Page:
This is modified from a post I wrote a while ago for my own blog “Environmental Economics.” There I spend a good bit of time trying to convince people that the easiest solution to many environmental problems is to get the prices right. Markets are a really good way to organize economic activity. Markets allow individuals and businesses to make decisions based on the benefits and costs that accumulate to them. The trade-offs associated with these benefits and costs, and therefore the ‘value’ of the thing being traded, are reflected in the market price. Unfortunately, sometimes we make decisions that not only benefit ourselves, but also impose costs on others.
Take for example, driving. When I drive, I benefit me. To drive I need to buy gas. When people want to drive more, gas prices rise (think Memorial Day). When people drive less, gas prices fall (think winter). The price of gas reflects the value of driving…to me. But, when I drive, I also impose costs on others. Stuff comes out of my tailpipe that makes it difficult for some to breath (asthmatics). My driving might also cause traffic–an inconvenience for you. Burning gas releases carbon which contributes to climate change. These costs on others, however, are not reflected in the price of gas, so people consume too much gas based on the total costs of driving. Economists call these externalities (we like big words for simple ideas).
So how might we fix the externality problem if the problem is too much driving?
Here’s my proposal (trust me, read to the end…there’s a twist): All cars are subject to an annual fee based on miles driven. The fee will be per mile driven and will be inversely proportional to the EPA calculated city fuel efficiency figure.
Here’s how it would work. Each year, drivers will be required to have their mileage checked at an authorized service facility. Based on the EPA certified city fuel efficiency rating provided by the EPA for the specific type of car, the car owner will pay a fee (call it F) per mile driven. The fee will be equal to the inverse of the EPA fuel efficiency figure.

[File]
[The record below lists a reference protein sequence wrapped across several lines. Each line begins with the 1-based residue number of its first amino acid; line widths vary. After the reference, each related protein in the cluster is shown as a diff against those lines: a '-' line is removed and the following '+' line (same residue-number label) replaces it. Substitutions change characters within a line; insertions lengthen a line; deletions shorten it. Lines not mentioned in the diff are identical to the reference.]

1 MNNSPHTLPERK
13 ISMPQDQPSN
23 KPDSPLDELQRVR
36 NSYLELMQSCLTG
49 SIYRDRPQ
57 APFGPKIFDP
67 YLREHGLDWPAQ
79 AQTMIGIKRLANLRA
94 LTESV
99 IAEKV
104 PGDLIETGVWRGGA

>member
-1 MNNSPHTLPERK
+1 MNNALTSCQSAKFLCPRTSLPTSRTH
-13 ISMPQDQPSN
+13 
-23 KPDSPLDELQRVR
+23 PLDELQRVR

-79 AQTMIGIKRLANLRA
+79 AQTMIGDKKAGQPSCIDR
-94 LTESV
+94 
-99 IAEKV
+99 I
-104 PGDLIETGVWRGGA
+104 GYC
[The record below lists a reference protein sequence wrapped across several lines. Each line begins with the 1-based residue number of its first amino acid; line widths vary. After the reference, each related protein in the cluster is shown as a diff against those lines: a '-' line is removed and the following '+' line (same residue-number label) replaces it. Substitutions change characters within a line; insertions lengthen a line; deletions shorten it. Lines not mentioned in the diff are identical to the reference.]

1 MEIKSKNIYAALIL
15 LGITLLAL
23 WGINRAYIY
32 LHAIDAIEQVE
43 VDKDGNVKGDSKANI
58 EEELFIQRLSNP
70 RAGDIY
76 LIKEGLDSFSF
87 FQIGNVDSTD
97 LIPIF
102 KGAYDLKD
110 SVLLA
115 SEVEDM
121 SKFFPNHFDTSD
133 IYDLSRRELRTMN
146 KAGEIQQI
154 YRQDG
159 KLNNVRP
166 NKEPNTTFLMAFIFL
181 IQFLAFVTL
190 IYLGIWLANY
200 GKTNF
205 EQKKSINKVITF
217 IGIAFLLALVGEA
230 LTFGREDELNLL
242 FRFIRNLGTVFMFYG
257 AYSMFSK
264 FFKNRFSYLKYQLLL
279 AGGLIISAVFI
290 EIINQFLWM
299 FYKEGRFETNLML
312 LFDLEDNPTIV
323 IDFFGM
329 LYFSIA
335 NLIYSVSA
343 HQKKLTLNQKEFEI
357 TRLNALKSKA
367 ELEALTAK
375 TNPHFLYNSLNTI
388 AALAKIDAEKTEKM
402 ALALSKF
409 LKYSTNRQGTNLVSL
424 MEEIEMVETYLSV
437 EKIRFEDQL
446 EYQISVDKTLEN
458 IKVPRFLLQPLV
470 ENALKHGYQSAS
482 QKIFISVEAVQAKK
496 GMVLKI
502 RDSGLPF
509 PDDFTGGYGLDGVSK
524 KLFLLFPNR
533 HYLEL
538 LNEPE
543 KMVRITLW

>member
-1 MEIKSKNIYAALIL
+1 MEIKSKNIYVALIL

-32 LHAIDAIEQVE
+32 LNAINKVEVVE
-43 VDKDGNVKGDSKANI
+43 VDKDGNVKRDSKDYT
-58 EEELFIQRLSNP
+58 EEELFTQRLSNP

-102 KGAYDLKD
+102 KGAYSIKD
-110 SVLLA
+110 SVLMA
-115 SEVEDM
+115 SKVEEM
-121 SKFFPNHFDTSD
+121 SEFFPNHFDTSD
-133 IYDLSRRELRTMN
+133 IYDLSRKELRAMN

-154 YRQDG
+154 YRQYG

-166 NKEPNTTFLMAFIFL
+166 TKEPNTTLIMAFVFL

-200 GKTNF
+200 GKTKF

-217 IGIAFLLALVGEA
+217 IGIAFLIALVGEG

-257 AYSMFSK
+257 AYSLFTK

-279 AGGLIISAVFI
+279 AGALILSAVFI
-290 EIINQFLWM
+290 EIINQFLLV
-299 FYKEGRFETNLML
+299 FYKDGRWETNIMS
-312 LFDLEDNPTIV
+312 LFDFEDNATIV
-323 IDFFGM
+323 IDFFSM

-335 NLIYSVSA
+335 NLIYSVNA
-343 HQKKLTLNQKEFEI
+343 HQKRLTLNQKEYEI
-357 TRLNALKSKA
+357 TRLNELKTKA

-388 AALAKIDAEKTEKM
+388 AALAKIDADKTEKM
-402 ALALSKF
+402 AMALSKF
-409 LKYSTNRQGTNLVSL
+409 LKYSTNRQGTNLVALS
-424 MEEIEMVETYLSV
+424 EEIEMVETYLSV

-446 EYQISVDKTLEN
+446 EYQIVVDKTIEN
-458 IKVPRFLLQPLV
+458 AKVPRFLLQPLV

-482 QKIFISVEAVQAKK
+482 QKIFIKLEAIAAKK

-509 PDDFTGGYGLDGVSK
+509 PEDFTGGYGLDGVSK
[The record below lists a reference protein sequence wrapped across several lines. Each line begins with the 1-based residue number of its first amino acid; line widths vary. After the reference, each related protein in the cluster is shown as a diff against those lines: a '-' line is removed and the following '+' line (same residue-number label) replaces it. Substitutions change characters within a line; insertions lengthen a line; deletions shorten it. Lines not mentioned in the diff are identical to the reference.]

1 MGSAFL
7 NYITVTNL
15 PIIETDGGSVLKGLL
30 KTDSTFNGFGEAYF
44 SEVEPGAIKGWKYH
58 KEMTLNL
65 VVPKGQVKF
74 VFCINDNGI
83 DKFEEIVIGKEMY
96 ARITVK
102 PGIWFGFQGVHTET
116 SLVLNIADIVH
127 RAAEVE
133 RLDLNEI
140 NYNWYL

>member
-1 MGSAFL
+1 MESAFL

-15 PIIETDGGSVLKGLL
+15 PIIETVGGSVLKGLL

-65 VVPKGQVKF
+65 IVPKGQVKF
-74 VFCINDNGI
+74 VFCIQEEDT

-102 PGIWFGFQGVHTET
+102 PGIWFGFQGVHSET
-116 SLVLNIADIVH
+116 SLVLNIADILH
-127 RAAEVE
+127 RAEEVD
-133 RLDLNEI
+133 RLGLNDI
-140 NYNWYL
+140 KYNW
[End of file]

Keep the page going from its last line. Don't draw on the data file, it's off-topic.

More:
The details: Consider two car types: a gas guzzler (GG) and a fuel efficient car (FE). Suppose the gas guzzler has an EPA MPG rating of 15 mpg city and the FE car has a rating of 35 mpg city. The per mile fuel efficiency payment for the gas guzzler will be $0.067 per mile drive (1/15) and the per mile fuel efficiency payment for the fuel efficient car will be $0.029 per mile driven. If a driver of each type of car drives 12,000 miles a year, the GG driver will pay an annual fee of $804, and the FE driver will pay an annual fee of $348.
The Fuel Efficiency Payment has a couple of nice features:
1) It places a higher burden on those driving less fuel efficient vehicles–that should satisfy those blaming the SUV drivers for all of the problems*.
2) It places a higher burden on those driving more. By increasing the marginal cost per mile driven, total miles driven should decrease.
3) Assuming fuel efficiency and income are negatively correlated–that is, the rich tend to drive larger, more expensive, less fuel efficient cars–the Fuel Efficiency Payment places a higher burden on higher incomes.
4) It provides an incentive for drivers to switch to more fuel efficient vehicles.
The twist: Now that I’ve hopefully convinced you that a fuel efficiency payment will act as a type of gas guzzler tax that would be less of a burden on lower income drivers, would provide incentives for decreasing miles driven and would encourage a switch to more fuel efficient vehicles, I’d like to point out that the fuel efficiency payment is algebraically identical** to a $1/gallon GAS TAX that many economists, including me, think would go a long way toward solving many of the transportation related externalities.
*Full disclosure, I am a gas guzzling SUV driving suburban commuter. In short, I am the problem. Why you may ask, would I stoop to such low moral standards? Easy, I have 3 kids and a lot of sports equipment. Try fitting 3 kids and a team’s softball equipment in the trunk of a Prius. Oh, and the SUV was a great deal.
**Multiplying the FEE=$(1/(miles/gallon)) by miles driven gives $Fee*miles=$1/gallon.